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Judaism sees an important moment of history in the Messianic age. Judaism looks into the Kingdom of God, but there is no strict division between this world and the next. Most religious Jews believe in both resurrection and immortality of the soul, but Jews are free to make their own philosophical interpretation. In Jewish law a Jew does not cease to be a Jew simply because he lapses from religious observance. It holds anyone born to a Jewish mother to be a Jew.
The idea of one living God, when God elected them to be the "Chosen People" they believed that God had given them responsibilities rather than privileges. Jews as well as some Christian people believe that the Jews mission until the end of history is to bear witness against manmade Gods, which are fashioned not only of stone and bronze but also of false ideas.
Sects: (back to top)
In North America there are 3 main branches of Judaism, they are Orthodox, Reform, and Conservative. Orthodox Jews are the strictest. They separate men and women from the services, follow strict kosher dietary, or food, laws- no pork or crawling seafood, no mixing of milk and meat products, among other laws. Reform Judaism is the most liberal and seeks to adapt traditional ways to modern times. Reform Judaism holds the Torah (the old testament book of law) as authoritative, as do other branches of Judaism. Reform Judaism does not believe, by and large, of the coming of a personal leader, but rather in the period of time that God will rule. Conservative Judaism is somewhere between Reform and Orthodox. Like the Orthodox the Conservative Jews keep dietary laws and emphasize Hebrew, the Jewish language. Like the Reform they favor the families sitting together in services and seek to interpret ancient laws for modern life and education.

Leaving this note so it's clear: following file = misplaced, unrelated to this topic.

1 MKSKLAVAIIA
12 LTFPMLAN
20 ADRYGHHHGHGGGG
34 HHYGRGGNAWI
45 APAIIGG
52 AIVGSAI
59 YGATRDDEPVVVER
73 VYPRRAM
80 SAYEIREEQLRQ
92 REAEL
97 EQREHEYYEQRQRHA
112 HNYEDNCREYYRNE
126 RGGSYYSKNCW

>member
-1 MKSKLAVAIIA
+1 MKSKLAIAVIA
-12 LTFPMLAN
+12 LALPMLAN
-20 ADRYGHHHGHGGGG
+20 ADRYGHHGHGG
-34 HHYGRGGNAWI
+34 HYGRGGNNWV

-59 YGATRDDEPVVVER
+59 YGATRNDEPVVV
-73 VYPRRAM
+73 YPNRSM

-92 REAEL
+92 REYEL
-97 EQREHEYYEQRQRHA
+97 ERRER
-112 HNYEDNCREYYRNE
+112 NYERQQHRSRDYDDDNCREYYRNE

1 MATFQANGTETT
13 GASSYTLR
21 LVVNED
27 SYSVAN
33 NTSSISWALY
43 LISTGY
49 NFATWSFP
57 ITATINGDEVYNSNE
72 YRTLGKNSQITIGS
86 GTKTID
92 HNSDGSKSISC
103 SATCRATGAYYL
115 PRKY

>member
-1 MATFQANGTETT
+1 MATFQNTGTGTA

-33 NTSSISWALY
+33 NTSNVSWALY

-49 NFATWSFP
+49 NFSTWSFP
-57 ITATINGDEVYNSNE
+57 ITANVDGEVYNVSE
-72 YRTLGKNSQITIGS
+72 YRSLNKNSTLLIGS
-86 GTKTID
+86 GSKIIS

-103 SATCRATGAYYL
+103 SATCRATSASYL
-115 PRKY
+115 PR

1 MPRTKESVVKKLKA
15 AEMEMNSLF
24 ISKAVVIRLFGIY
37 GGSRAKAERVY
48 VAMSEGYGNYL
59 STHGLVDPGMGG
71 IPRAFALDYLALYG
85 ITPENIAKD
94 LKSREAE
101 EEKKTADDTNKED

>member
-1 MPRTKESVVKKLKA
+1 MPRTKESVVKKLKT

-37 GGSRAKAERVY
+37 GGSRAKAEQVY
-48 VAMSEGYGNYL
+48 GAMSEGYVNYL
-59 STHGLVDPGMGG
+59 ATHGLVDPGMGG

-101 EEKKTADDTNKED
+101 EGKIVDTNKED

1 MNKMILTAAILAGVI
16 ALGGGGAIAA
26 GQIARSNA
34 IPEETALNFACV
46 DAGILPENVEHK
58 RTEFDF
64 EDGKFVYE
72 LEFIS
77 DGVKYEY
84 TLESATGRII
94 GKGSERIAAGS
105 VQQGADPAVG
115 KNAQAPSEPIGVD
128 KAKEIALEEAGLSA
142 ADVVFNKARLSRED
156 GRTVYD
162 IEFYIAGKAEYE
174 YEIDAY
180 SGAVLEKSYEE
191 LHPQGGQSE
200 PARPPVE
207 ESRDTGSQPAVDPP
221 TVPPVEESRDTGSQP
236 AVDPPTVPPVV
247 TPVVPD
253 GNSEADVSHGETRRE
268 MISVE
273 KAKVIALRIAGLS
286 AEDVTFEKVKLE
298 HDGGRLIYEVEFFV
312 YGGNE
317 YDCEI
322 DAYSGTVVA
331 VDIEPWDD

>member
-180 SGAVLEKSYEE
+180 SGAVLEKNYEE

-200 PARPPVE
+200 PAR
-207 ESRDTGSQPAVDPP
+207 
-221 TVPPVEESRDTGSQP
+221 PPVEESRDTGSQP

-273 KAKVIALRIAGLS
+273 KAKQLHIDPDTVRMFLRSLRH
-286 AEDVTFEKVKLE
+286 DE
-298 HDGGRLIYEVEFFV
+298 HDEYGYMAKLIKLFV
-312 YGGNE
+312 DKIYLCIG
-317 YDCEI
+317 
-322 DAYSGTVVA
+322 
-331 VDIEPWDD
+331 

Holy Days: (back to top)
Chanukah- also spelled as Hannukah or Hannuka, a "festival of lights" in December commemorating the defeat of the Syrian Greeks by the Maccabes in 165 B.C.E and the rededication of the Temple in Jerusalem. Miraculously, a tiny container of oil was found in the Temple burned for eight days. In celebrating this festival an eight branch candle stick, or menorah, is used, plus a ninth or Shamash, candle used for lighting each of the other candles, one for each day of Chanukah. Children receive gifts and play a top spinning game.
Passover- A spring festival lasting seven or eight days, recalling the angel of death "passing over" the Hebrews, as the first born of the Egyptians were taken by death of the last of the great plagues brought by God on the Egyptian captors. A home and synagogue ceremonial meal recalls the bitter experience of slavery in Egypt and the haste of the escape, or "Exodus."
Rosh Hashanah- This means literally, the "head of the year," the Jewish New Year. Ushering in a period of high holy days for reflection and repentance. A ramís horn or shofar is sounded. (the ram is used because Abraham sacrificed a ram instead of Isaac.)